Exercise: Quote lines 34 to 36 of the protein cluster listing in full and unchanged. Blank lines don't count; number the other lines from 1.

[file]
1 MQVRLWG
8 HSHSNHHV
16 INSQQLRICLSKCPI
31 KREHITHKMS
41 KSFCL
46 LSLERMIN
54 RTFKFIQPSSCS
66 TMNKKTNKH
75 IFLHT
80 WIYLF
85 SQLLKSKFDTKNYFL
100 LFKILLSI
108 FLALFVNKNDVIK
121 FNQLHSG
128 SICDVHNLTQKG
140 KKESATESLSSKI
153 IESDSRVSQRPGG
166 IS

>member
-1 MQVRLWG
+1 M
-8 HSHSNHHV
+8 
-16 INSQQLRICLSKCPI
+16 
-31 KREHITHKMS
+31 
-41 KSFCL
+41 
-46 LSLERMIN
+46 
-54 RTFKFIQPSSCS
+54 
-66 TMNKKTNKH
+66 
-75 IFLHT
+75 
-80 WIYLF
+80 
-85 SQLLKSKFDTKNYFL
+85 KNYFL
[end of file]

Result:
-66 TMNKKTNKH
+66 
-75 IFLHT